Basic Word Order
The basic word order of Øynduyska, in main clauses, is VSO. Where there is an auxiliary, it occupies the ‘V’ slot and by default sends the main verb to follow the object: byld ech huss, “I build a house”, but heb ech huss ybyld, “I built a house”.
The copula, senn, the transformative copula, wørða, and modal verbs, however, deviate from this order, instead adopting the order SVO: huss is ybyld, “a house is built”; ech macht huss bylda, “it’s possible I might be building a house”/“it could be that I’m going to build a house”.
The object of a transitive verb may in exceptional circumstances be fronted for emphasis; this in turn demotes an initial verb to the rear of the clause: ða huss ech byld, “the house, I build”; ða huss ech heb ybyld, “the house, I built”. Copulas and modals, however, remain in second position, causing inversion with the subject: huss macht ech bylda, “a house, I might build”.
Adverbs, when single words, are typically placed adjacent to the verb – following an initial verb, preceding a final verb: byld lawli ech huss, “I build a house slowly”; heb ech huss lawli ybyld, “I built a house slowly”. The adverb may also be dropped to the back of the clause, giving the appearance of an afterthought or ‘twist’: heb ech huss ybyld lawli, “I built a house – slowly”.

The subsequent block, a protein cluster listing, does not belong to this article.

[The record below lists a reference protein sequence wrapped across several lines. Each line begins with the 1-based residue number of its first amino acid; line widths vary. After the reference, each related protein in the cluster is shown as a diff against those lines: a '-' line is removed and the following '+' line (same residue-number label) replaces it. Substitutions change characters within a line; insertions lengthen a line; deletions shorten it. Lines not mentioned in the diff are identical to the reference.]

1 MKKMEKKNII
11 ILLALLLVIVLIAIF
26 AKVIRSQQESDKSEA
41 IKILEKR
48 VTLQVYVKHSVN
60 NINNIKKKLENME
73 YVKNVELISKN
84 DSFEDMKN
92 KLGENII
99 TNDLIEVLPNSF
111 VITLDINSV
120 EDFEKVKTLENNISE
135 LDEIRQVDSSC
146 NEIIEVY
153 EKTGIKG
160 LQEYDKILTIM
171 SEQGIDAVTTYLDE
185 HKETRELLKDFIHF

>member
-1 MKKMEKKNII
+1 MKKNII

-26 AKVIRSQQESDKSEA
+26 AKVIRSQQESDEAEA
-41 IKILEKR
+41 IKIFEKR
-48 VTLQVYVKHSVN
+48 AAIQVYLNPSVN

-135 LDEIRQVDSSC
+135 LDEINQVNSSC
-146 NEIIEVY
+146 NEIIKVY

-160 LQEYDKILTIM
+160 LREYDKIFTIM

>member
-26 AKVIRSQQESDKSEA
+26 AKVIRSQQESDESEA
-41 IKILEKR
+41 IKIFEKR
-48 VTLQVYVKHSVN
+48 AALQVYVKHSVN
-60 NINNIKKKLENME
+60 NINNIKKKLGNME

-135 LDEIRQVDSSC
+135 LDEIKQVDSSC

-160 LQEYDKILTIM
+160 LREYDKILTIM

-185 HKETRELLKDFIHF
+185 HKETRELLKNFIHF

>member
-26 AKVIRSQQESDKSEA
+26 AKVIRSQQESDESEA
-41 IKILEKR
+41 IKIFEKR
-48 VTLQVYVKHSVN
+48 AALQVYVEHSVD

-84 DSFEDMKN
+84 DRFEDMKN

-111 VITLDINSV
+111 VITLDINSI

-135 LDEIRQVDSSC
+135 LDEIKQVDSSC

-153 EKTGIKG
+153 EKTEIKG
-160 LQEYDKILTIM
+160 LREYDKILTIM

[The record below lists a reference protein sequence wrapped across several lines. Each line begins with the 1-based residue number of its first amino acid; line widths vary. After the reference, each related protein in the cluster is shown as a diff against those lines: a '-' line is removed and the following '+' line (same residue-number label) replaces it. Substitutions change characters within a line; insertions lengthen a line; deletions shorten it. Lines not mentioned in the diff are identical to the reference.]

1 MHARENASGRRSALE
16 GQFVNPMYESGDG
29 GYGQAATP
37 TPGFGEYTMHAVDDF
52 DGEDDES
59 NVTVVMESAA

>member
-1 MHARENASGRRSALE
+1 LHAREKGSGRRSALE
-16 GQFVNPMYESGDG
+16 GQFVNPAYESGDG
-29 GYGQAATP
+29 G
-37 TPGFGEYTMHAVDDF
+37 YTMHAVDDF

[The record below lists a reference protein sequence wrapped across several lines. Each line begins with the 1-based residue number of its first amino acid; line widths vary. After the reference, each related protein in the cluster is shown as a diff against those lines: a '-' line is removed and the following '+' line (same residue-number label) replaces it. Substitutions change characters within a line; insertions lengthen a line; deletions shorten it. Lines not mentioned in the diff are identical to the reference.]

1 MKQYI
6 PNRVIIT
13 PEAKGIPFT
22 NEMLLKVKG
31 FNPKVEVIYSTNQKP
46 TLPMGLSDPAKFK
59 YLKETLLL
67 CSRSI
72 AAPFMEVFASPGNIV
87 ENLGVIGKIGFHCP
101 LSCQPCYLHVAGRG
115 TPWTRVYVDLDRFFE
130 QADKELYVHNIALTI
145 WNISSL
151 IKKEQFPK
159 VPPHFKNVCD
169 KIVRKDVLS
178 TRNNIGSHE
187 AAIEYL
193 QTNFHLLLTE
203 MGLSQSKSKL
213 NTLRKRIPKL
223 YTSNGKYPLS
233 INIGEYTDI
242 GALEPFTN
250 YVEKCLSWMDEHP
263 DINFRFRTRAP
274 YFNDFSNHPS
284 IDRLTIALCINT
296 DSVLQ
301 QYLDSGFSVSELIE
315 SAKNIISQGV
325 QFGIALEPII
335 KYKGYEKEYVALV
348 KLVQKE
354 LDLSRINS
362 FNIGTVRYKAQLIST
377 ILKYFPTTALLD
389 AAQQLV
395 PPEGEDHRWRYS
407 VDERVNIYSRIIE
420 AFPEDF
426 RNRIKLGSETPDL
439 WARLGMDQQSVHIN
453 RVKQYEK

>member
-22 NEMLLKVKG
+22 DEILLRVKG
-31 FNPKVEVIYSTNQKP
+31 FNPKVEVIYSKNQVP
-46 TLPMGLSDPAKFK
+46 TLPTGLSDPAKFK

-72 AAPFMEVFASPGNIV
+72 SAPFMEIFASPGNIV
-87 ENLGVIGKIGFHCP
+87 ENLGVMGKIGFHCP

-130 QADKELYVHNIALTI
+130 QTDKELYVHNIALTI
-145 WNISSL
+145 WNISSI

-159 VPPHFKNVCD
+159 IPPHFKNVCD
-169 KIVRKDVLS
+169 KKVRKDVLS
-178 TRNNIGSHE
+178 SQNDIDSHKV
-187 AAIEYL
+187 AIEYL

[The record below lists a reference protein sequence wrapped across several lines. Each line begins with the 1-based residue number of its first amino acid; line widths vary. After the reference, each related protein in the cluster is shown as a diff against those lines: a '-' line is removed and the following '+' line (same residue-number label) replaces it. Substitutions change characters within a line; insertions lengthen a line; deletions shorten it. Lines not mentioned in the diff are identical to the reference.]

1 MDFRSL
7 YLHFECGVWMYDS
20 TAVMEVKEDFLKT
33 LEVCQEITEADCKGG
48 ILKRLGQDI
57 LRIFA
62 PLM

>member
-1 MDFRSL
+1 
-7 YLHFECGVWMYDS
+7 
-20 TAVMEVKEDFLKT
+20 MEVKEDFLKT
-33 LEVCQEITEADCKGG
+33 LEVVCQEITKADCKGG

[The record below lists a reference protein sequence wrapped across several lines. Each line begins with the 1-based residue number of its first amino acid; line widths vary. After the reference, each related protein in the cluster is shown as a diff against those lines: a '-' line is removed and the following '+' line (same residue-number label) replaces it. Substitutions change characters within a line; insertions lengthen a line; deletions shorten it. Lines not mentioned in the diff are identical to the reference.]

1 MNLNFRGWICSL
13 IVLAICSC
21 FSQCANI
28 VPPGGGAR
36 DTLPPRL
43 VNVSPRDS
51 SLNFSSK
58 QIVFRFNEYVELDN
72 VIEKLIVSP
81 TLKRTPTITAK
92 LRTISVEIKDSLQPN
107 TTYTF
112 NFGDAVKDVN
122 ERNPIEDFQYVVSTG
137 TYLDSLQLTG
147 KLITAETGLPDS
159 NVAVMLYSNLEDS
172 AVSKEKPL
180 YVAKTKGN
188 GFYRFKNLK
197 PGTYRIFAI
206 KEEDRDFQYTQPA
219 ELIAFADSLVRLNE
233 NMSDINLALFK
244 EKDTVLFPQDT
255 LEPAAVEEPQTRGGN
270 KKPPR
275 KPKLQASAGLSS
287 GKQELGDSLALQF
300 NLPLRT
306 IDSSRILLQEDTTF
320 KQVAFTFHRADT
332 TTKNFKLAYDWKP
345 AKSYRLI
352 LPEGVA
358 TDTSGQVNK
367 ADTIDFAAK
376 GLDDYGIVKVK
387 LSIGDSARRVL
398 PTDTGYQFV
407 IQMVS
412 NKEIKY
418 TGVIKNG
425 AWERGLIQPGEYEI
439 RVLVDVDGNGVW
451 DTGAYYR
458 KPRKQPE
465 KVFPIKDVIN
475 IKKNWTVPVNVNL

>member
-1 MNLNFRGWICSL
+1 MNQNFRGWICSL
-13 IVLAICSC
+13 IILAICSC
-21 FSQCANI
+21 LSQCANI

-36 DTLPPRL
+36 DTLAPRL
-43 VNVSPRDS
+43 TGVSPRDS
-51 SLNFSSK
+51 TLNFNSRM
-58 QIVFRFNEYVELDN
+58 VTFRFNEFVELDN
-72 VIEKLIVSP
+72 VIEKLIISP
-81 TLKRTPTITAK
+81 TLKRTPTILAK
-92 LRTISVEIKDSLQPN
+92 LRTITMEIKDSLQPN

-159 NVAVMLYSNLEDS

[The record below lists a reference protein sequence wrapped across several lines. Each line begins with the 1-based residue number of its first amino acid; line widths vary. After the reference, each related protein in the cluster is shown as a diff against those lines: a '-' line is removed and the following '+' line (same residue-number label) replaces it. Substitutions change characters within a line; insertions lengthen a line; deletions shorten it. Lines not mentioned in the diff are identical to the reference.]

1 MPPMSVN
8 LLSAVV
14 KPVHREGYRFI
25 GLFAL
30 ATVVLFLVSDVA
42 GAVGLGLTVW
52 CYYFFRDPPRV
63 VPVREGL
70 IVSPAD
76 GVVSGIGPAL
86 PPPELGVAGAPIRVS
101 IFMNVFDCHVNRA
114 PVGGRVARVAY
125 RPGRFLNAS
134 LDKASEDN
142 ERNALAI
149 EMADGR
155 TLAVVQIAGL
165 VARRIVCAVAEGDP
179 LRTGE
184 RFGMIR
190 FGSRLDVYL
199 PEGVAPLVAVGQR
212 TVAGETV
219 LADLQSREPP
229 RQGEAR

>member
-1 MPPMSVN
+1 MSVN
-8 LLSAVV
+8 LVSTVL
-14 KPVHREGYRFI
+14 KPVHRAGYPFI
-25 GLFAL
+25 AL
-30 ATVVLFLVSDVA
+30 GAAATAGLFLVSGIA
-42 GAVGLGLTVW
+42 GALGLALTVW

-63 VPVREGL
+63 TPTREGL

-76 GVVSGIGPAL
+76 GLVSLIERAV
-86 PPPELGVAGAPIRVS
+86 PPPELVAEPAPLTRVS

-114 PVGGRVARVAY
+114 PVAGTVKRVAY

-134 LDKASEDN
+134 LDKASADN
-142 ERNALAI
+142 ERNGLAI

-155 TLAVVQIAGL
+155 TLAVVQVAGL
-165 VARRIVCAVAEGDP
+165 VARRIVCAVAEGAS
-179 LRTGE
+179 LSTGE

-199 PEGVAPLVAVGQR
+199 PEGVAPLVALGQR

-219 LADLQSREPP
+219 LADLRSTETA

Adverbial phrases longer than one or perhaps two words, and in particular all prepositional phrases, are placed at the rear of the clause: heb ech á huss ybyld befós á treos, “I built a house beside a tree”.
Separable verbs are of two kinds. In the first, ‘accusative’ kind, the separable prefix acts as a preposition governing a direct object; such a prepositional phrase is not treated as an adverbial phrase, but as a direct object. Hence, fall ða hróf ypat ða männer, “the roof falls on the men”, which with object fronting becomes ypat ða männer ða hróf fall, “on the men, the roof falls”, and in the compound past hav ða hróf ypat ða männer yfalla. If there is an implicit object, the preposition nonetheless does not recombine with the verb: hav ða hróf ypat yfalla “the roof fell on (something/someone)”; such separable verbs only combine in infinitives and participles.
In the second, ‘adverbial’ kind, the separable prefix is always at the end of the clause unless followed by a verb. If there is no object, or only an implicit object, the preposition recombines. Thus, breaka ech ða cuppa up, “I break the cup”, yields fronted ða cuppa ech upbreaka, past tense heb ech ða cuppa upybrǫka, and implied-object upbreaka ech, “I break (something)”.
A number of particles require the second position in a main clause. In a main clause with an ordinary verb, this causes no difficulty: breaka ya ech ða cuppa up, “I do indeed break the cup”. Modals and copulas, however, which would otherwise take the second position, must then be sent to the rear of the clause (before an infinitive, but following a participle): iss ya cąld is, “Ice indeed is cold”; ech ya huss macht bylda, “I indeed might build a house”; ða cuppa ya upybrǫka is, “the cup indeed is broken (by someone)”.
These particles may even divide a verb from an adverb: byld ya lawli ech ða huss, “I indeed build the house slowly”.